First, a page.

Target Heart Rates Chart

target heart rate for cardio

How do you get your heart rate on target according your age?

When you work out, are you doing excessive or not enough? There’s an easy way to understand: Your target heart rate assists you struck the bull’s eye. “We do not want individuals to over-exercise, and the other extreme is not getting sufficient workout,” says Gerald Fletcher, M.D., a cardiologist and teacher in the Mayo Clinic College of Medicine in Jacksonville, Fla.

What You should Know About Your Heart Rate?

Before you learn how to calculate and monitor your target training heart rate, you have to understand your resting heart rate. Your resting heart rate is the number of times your heart beats per minute while it’s at rest. You can check it in the early morning after you’ve had a great night’s sleep and before you rise.

According to the National Institute of Health, the average resting heart rate:

  • for youngsters 10 years and older, and adults (consisting of senior citizens) is 60 – 100 beats per minute
  • for trained professional athletes is 40 – 60 beats per minute.

Hittin’ the Target

Now you’re ready to identify your target training heart rate. As you work out, regularly:

  • Take your pulse on the inside of your wrist, on the thumb side.
  • Use the pointers of your first two fingers (not your thumb) to push lightly over the capillary on your wrist.
  • Count your pulse for 10 seconds and increase by 6 to find your beats per minute. You wish to remain in between 50 percent to 85 percent of your maximum heart rate. This variety is your target heart rate.

Know Your Numbers (Normal Pulse)

This table shows estimated target heart rates for different ages. Your optimal heart rate is about 220 minus your age.

Information verified by the team.

In the age category closest to yours, read across to find your target heart rate. Heart rate during reasonably intense activities has to do with 50-69 % of your optimum heart rate, whereas heart rate throughout hard physical activity is about 70 % to less than 90% of the maximum heart rate.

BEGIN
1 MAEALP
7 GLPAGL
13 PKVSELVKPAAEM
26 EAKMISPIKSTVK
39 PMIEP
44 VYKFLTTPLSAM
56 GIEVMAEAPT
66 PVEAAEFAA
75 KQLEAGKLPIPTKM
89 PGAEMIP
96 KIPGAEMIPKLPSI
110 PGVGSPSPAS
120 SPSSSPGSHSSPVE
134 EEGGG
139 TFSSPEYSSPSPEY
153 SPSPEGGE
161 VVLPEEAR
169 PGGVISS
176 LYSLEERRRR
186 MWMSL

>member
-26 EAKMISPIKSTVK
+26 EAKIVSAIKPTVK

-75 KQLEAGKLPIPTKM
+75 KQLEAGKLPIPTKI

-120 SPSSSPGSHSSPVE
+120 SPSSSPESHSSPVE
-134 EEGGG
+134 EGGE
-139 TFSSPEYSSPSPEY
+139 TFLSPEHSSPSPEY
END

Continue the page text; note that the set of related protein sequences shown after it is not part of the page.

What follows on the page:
Target Heart Rates Chart (by Age)

The figures are averages, so use them as basic guidelines.

Age Target HR Zone 50-85% Average Maximum Heart Rate, 100%
20 years 100-170 beats per minute 200 beats per minute
30 years 95-162 beats per minute 190 beats per minute
35 years 93-157 beats per minute 185 beats per minute
40 years 90-153 beats per minute 180 beats per minute
45 years 88-149 beats per minute 175 beats per minute
50 years 85-145 beats per minute 170 beats per minute
55 years 83-140 beats per minute 165 beats per minute
60 years 80-136 beats per minute 160 beats per minute
65 years 78-132 beats per minute 155 beats per minute
70 years 75-128 beats per minute 150 beats per minute

Essential Note: A few hypertension medications lower the optimal heart rate and hence the target zone rate. If you’re taking such medication, call your doctor to find out if you need to make use of a lower target heart rate.

So what’s in a number?

If your heart rate is too high, you’re straining. So slow down. If it’s too low, and the strength feels “light” or “moderate/brisk,” you might wish to press yourself to work out a little harder.

Throughout the first few weeks of working out, aim for the lower ranger of your target zone (50 percent) and gradually build up to the greater range (85 percent). After six months or more, you might have the ability to work out comfortably at up to 85 percent of your maximum heart rate.

“It’s not an absolute, but it’s a good device to have,” states Fletcher, who is also an American Heart Association volunteer. “And if you don’t know it, keep in mind, if you’re not able to continue a conversation (while exercising), that may be a bit too much.”

If you have a heart disease or you’re in cardiac rehabilitation, talk to a healthcare professional about what exercises you can participate in, what your target heart rate ought to be and whether you have to be kept an eye on throughout exercise. This will also assist you to pick the kinds of exercise that are proper for your present physical fitness level and health objectives, because some activities are more secure than others.

Reyus Mammadli

As a healthy lifestyle advisor I try to guide individuals in becoming more aware of living well and healthy through a series of proactive and preventive measures, disease prevention steps, recovery after illness or medical procedures.

Education: Bachelor Degree of Medical Equipment and Electronics.

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